For years, CW programs’ primary efforts in terms of diversity, equity and inclusion have centered on the supplier side of the equation — ensuring a certain portion of their spend or job requisitions went to suppliers with diverse ownership. But companies are now realizing the value programs offer to their overall DE&I goals. From exploring those goals to casting a wider net, last week we discussed how programs are exploring their next steps in achieving DE&I. This article discusses methods for keeping diverse contingents engaged as well as challenges managers might face in collecting data on their workforce.
To keep diverse talent engaged, companies might consider embedding coaching and mentorship into their operations. Assign diverse new-hires a mentor or coach who can provide advice, answer questions and help them navigate company culture. However, training mentors, coaches and hiring managers is important — including training in unconscious bias (those biases people may not recognize they have).
Dealing with unconscious bias is a critical concern in hiring as well as keeping diverse workers engaged.
“I think unconscious bias training is a critical part of helping the staffing industry increase their throughput of diverse candidates,” says Cecil Plummer, president of the Western Regional Minority Supplier Development Council.
NMSDC certifies suppliers, including staffing firms, as minority-owned. CW managers may be able to increase their throughput by using diverse suppliers. And don’t forget that minority-owned suppliers can play an important role in recruiting diverse candidates.
“Diverse entrepreneurs have an understanding of diverse communities, including the different paths that people take and the reasons they took those paths — and, most importantly, they know where to find diverse talent. It’s about the diversity of thought that such entrepreneurs can bring to the table,” Plummer says.
Disparity in Treatment
Sometimes, contingent workers can be treated very differently from directly employed workers — almost to the point of a class system, says Jennifer Coyne, co-founder of The PEAK Fleet, a consulting firm that works to create engaged workplaces. It’s headquartered in Chandler, Arizona, and Portland, Oregon.
The firm adds “justice” to the mix when it discusses DE&I, making it JEDI, or justice, equity, diversity and inclusion.
Coyne, who has a background in tech, says it is important to work to include contingents in events and make them feel part of the company.
Contingents may not be able to take part in everything at a large company as directly hired employed workers can for legal reasons, but there should be some activities that can include contingent workers. For example, companies should consider inviting — though not requiring — contingent workers to participate in training and development opportunities that are provided to the employee workforce.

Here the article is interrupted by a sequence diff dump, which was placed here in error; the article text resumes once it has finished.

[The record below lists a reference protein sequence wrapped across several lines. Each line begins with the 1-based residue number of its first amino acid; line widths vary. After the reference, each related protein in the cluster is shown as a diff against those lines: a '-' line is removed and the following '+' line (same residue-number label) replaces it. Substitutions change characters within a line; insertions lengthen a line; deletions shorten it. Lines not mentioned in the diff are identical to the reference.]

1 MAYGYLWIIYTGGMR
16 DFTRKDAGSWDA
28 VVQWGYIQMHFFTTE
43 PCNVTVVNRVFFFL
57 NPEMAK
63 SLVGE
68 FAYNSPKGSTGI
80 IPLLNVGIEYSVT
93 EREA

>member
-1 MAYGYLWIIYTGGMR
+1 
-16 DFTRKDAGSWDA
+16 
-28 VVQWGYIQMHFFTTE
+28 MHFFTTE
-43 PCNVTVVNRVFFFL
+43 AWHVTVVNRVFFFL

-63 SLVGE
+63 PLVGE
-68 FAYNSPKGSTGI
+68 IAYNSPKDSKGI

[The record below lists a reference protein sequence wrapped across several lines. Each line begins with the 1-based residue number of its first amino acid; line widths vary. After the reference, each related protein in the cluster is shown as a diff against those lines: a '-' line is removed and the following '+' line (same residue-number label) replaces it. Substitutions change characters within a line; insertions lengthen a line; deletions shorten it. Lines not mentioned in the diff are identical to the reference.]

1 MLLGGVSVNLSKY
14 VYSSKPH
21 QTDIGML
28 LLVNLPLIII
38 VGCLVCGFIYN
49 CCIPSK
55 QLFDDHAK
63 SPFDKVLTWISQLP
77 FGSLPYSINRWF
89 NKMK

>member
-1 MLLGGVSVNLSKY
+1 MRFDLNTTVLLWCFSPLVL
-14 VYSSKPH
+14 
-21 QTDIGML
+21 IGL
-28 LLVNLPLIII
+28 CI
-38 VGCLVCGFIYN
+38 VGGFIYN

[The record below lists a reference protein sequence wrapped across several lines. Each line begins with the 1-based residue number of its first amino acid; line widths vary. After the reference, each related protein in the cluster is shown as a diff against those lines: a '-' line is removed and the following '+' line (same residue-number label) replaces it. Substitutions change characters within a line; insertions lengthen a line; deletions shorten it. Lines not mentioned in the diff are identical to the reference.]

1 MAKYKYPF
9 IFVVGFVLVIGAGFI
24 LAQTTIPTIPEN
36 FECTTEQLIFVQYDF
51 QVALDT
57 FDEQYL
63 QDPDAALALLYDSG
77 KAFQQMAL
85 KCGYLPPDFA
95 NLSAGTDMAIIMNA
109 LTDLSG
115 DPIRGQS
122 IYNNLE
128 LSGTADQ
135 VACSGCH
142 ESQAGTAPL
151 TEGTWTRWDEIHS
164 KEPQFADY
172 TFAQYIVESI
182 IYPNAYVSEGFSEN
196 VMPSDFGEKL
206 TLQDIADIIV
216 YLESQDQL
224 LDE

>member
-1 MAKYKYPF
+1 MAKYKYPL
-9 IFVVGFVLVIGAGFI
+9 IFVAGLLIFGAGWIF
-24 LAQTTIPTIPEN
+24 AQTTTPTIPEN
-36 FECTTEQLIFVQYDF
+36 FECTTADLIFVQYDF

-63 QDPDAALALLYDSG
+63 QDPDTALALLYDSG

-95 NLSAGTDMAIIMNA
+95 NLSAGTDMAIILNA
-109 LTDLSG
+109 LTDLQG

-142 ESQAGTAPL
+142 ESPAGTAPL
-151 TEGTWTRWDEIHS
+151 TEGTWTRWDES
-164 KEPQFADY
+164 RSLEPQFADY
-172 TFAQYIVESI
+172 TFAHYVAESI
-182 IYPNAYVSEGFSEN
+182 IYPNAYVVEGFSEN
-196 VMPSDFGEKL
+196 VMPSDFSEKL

Day-to-day activity is important as well. “How do you make those folks feel like they are included in the right way and really being thoughtful about that?” Coyne asked.
Meetings are an example; often people may feel left out. Make sure you have a process to invite everyone’s input during meetings. Contingent workers may also not feel comfortable speaking up, or they might have more quiet, thoughtful personalities; it’s important to follow up with them during the meeting to make sure their opinions are recognized.
One challenge contingent workforce programs may have in establishing and maintaining a DE&I initiative is data, as workers may be wary of providing such information and how the data is used can open up the company to compliance issues.
Candidate self-reporting. CW managers would need to ask their staffing suppliers for the data on candidate diversity going through the system, says Dawn McCartney, VP, contingent workforce strategies council, at SIA.
But data on diversity relies on candidates’ self-reporting, and some may be hesitant to do so out of concern the information could be used against them. With more and more CEOs discussing the importance of diversity, though, this concern may be waning, she says.
Another concern is about what the data will show and whether it could lead to legal risk of a discrimination or reverse-discrimination lawsuit.
In response, some CW managers are asking suppliers to send data only at particular times — such as after a candidate has already been brought on board, McCartney says. This gives information on diversity but helps prevent discrimination because the information only came to light after the hire.
On the other hand, some CW managers want the information as soon as possible before onboarding to ensure suppliers are providing a diverse set of candidates.
CW managers will also have to decide what to do with the data once they have it. If a hiring manager is found not to be hiring diverse candidates, the question becomes whether that has happened out of bias. It may also lead to uncomfortable conversations.
Looking at what to do with the data would also likely require bringing in other stakeholders such as HR, legal and DE&I groups.
Increasing diversity is not an easy path, but the task is of high importance to business and will remain so.